© 1982, Casablanca Records; © 1997, KISS Catalog Ltd
Rock And Roll Hell
Bryan Adams, Jim Vallance, Gene Simmons
It took quite a few years for fans to realize that this was not an original composition for the band, but technically a cover, albeit with rewriting similar to how the band later handled Argent's "God Gave Rock And Roll To You II." The song had originally appeared on the 1979 Bachman-Turner Overdrive "Rock And Roll Nights" album. Jim Vallance had been both a co-writer and producer on that album, though at the time the song was solely attributed to Jim. The original form was an angst ridden ponderous song. Only the chorus really retained any resemblance to the version recorded by KISS.
During April 1982 Bryan Adams and Jim Vallance reworked the song giving it a new lyric and a heavier overall feel. They submitted it in July 1982, along with "War Machine," to producer Michael James Jackson for consideration for KISS to record. According to Jim, "About a week later we got a call from Gene Simmons. He said he loved our tracks and KISS were interested in recording them. There was just one problem - 'Rock 'N Roll Hell' needed an extra verse! Adams and I were in the same room, on separate phones. We looked at each other and shook our heads. The song was finished. Why on earth would Gene want us to write another verse? We told Gene how we felt about it. There was a moment of silence on the other end of the line and then Gene spoke, very slowly and firmly: 'You don't understand,' he said. 'The song needs an extra verse. And I'm going to write it.' Suddenly it dawned on us. The song didn't really need an extra verse. Gene was simply trying to tell us, in not-too-subtle terms, that he wouldn't record our song unless his name appeared as a co-writer - and unless he received a portion of the royalties! We'd just been bullied, and the choices were obvious: we could have partial credit on a KISS album that would probably sell 10 million copies, or we could have zero credit on the album - and zero royalties! Regrettably, we gave in to Gene's demands. And while the experience left us with an empty feeling, it also served as an important lesson for the future. We never relinquished credit to anyone again" (Jim Vallance).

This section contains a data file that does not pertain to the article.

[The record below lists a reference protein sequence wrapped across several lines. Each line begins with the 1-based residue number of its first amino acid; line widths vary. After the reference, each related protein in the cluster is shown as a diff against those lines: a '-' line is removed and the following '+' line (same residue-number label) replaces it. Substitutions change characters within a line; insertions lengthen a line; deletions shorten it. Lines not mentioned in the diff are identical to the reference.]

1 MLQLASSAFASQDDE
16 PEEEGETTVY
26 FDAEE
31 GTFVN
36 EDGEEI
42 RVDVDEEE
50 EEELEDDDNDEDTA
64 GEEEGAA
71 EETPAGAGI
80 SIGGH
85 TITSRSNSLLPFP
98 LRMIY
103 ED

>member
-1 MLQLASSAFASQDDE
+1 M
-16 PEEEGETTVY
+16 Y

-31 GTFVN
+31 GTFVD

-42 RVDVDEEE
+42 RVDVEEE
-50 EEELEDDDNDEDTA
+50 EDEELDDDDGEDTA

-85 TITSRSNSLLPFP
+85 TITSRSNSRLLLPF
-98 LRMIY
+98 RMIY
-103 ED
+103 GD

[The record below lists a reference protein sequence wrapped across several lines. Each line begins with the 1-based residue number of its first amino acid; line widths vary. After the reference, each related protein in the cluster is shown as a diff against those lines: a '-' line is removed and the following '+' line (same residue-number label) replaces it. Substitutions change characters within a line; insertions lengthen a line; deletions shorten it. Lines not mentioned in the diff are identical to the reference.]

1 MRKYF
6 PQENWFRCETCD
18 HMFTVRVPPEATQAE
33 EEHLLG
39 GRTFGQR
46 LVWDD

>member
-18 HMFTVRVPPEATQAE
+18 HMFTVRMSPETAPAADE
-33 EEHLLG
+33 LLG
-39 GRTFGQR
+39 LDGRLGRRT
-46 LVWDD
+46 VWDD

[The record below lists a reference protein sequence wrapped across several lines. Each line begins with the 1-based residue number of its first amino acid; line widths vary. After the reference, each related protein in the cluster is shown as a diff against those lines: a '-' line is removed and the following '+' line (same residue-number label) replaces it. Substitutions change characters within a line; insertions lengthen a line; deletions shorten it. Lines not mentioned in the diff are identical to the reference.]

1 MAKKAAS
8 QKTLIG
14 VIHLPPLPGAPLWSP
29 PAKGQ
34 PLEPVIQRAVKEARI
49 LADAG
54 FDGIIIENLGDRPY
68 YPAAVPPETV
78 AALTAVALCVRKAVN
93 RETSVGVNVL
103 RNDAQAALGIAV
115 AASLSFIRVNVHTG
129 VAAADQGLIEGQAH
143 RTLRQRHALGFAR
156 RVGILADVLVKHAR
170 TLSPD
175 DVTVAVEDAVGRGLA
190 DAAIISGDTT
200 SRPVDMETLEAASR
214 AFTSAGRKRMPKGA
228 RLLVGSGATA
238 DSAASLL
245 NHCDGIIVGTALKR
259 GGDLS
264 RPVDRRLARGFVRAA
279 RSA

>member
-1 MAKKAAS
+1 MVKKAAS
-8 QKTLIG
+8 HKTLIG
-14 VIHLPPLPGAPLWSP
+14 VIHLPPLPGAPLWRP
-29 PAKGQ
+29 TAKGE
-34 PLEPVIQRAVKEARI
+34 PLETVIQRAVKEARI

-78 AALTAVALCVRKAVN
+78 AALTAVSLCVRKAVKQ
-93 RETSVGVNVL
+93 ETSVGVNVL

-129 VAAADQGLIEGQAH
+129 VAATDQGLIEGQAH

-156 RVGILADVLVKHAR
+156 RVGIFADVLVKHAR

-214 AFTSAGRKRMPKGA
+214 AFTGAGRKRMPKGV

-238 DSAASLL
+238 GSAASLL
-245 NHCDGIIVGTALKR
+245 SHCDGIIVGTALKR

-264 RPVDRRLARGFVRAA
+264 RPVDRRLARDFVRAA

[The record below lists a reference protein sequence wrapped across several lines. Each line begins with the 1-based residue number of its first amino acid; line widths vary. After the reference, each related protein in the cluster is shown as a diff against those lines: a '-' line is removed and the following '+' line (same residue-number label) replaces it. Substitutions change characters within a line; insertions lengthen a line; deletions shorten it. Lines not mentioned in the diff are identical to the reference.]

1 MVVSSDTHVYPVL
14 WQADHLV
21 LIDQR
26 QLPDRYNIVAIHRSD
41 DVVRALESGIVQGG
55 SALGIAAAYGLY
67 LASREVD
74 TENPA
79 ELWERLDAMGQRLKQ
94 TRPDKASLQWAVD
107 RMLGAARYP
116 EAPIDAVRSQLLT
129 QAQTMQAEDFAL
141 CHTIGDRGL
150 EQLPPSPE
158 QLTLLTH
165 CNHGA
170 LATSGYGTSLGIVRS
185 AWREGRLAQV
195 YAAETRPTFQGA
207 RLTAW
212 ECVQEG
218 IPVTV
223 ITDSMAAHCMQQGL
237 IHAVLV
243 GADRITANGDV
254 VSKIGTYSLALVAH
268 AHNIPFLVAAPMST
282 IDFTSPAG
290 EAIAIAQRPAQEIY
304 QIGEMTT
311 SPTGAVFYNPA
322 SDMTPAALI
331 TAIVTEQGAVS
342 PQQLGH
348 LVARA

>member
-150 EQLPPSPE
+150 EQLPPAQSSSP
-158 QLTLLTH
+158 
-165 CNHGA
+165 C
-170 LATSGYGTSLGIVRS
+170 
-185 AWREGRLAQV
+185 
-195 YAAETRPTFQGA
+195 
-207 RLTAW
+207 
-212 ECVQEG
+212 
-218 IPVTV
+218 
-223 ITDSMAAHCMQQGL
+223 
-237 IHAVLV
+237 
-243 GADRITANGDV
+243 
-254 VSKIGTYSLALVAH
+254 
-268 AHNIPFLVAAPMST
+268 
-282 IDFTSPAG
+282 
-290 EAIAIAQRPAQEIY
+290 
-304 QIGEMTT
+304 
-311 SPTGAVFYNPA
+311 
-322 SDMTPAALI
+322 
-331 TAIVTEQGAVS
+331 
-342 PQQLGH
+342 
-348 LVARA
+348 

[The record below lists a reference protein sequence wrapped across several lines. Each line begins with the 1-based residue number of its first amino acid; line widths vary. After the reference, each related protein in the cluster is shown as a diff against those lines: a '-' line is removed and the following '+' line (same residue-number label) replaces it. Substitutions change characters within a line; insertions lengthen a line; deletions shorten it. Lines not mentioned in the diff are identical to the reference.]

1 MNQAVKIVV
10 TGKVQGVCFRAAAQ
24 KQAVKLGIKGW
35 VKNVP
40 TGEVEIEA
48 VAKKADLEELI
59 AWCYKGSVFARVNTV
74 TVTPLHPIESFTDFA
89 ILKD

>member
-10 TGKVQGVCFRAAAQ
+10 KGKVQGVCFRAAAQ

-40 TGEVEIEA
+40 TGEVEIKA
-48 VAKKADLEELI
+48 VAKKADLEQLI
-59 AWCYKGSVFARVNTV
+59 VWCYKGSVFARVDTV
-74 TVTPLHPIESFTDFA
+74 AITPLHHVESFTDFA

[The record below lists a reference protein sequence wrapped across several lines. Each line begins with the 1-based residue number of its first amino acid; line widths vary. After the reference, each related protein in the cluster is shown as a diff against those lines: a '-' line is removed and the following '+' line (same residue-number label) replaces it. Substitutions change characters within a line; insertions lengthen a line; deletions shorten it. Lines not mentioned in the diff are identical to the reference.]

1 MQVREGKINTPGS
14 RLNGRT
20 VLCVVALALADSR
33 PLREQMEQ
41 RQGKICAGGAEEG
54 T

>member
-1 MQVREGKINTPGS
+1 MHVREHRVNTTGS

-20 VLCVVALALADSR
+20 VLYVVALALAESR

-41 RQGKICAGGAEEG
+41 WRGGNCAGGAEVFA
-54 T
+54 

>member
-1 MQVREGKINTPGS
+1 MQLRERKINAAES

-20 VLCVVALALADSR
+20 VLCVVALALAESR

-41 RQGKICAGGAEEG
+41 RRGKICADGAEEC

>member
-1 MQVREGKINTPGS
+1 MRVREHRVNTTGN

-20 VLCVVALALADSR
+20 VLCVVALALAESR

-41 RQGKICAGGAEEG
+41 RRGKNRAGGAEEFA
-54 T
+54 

Gene never sat down with Jim Vallance and Bryan Adams to write the piece and whatever changes he did make in writing that "additional" verse were minor. Robben Ford plays the guitar solo on this song. Jimmy Haslip, who had played with Bruce Kulick in Blackjack, played bass on the track after being hired by producer Michael James Jackson to do a session with the band late in the recording of the album. He'd done work on four tracks, but the band would only use his contributions to this track and "Danger." This song was also be performed live during the first three shows of the "10th Anniversary Tour."